The President had been criticized for failing to acknowledge—or at the very least mention—in his July 27 State of the Nation Address (Sona) the 44 SAF troopers who died in a clash with Muslim rebels while pursuing Marwan in January this year.
Mr. Aquino’s absence from the arrival honors for the SAF 44 at Villamor Air Base in January drew widespread criticism from the public, especially since he chose to stick to his original schedule and attend the inauguration of a car manufacturing plant in Laguna province.
In his speech at his final PNP anniversary guesting, the Chief Executive expressed pride in the achievements and reforms that had taken place in the police agency during his administration.
“In my final Sona, you might have noticed that one of the things I proudly reported was the transformation of our national police. There is no letup in the services provided by the state for the police force, which you (the police) repay by showing zeal in your work,” Mr. Aquino said in Filipino.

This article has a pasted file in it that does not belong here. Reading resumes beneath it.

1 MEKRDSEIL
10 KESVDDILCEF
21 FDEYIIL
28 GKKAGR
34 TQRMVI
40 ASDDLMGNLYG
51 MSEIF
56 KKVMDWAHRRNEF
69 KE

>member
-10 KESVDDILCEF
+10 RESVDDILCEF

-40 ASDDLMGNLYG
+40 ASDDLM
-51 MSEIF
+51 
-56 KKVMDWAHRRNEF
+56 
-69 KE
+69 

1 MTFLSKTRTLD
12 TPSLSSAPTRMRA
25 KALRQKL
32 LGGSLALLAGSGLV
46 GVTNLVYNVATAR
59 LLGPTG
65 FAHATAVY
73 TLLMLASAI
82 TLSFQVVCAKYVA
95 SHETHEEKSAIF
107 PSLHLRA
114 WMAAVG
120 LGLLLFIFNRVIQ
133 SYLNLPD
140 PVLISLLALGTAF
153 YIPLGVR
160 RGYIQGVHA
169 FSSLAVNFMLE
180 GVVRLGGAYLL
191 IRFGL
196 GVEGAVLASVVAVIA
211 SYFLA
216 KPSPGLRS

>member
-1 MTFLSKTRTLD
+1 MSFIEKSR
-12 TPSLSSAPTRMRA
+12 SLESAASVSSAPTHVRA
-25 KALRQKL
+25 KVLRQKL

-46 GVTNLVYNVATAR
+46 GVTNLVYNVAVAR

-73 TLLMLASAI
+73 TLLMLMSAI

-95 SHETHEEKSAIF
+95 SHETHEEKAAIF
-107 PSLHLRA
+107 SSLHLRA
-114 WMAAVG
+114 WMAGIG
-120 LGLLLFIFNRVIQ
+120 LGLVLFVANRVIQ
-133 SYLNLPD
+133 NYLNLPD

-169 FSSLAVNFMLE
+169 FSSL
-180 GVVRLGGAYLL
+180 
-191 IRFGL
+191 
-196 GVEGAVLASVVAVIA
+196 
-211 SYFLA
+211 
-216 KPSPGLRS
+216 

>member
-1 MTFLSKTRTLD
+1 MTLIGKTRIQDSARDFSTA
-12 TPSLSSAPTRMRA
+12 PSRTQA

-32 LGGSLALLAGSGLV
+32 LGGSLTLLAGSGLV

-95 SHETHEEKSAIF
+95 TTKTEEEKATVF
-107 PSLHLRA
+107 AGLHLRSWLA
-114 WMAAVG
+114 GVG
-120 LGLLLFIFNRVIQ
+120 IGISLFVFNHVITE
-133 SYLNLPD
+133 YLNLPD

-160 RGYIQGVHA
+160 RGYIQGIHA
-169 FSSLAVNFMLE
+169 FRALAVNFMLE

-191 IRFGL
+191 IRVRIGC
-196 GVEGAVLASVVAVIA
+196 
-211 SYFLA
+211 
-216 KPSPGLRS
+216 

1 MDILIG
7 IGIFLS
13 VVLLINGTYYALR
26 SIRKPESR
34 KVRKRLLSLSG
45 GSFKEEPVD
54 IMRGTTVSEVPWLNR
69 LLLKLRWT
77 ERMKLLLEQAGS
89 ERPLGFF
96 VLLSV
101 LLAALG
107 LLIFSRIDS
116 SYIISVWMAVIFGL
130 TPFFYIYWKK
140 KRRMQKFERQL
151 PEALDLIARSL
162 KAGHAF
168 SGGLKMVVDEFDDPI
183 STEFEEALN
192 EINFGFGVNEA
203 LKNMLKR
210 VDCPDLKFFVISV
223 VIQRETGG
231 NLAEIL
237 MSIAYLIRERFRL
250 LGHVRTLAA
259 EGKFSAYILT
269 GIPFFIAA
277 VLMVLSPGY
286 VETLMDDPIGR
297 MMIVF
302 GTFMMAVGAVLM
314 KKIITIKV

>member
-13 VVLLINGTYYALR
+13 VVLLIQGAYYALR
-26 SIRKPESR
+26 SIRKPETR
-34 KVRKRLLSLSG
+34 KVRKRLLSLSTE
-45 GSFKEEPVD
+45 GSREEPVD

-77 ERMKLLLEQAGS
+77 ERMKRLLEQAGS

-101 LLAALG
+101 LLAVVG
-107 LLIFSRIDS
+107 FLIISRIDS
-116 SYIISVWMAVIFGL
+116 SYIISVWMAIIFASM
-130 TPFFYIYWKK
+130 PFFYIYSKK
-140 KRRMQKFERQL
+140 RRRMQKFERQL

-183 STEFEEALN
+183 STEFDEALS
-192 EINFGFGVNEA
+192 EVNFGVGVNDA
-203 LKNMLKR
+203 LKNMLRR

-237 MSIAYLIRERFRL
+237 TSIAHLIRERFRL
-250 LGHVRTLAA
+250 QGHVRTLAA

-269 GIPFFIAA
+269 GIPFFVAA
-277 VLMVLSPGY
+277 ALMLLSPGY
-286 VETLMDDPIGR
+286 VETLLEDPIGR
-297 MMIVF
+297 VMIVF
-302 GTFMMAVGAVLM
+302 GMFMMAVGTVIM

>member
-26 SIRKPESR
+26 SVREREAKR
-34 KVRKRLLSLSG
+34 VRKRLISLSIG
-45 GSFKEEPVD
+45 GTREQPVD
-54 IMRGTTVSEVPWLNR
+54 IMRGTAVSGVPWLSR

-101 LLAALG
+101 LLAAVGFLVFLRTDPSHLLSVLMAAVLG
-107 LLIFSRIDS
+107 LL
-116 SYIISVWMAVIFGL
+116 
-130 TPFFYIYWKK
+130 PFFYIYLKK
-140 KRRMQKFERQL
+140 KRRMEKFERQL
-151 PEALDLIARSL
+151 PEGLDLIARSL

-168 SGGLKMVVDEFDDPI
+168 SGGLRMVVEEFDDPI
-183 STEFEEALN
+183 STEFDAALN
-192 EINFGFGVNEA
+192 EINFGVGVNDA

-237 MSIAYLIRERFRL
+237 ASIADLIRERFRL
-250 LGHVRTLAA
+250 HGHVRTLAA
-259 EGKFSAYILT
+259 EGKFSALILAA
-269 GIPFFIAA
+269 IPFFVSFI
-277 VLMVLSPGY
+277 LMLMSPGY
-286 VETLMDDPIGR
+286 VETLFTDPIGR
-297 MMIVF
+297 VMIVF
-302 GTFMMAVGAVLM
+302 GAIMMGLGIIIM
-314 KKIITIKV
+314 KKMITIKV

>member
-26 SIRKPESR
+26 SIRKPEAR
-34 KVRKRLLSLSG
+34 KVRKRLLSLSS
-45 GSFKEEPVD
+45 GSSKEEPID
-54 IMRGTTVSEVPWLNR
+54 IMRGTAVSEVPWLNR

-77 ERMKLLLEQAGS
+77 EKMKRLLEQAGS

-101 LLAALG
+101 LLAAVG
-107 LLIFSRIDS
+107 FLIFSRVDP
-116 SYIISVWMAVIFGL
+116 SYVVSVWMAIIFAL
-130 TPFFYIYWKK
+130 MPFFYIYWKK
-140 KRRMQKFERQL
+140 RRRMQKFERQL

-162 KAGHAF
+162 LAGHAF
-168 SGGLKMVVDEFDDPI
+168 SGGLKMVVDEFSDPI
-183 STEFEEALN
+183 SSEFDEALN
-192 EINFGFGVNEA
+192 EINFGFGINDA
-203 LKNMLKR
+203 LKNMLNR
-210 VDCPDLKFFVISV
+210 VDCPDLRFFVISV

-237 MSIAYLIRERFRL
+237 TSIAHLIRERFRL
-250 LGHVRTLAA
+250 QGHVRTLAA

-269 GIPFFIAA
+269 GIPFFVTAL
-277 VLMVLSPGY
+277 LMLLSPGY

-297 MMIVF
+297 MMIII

The President added that with less than a year left in his term, his “simple wish” was to leave behind a police force that would be truly part of a society that is fair, peaceful and progressive.
“That it is a force that fights for what is right; a force that doesn’t stop pursuing the bad elements; a force that is brave and wholeheartedly serves the nation,” Mr. Aquino said.
One of the President’s final directives to the PNP was for it to ensure that the upcoming national elections would be fair, peaceful and credible.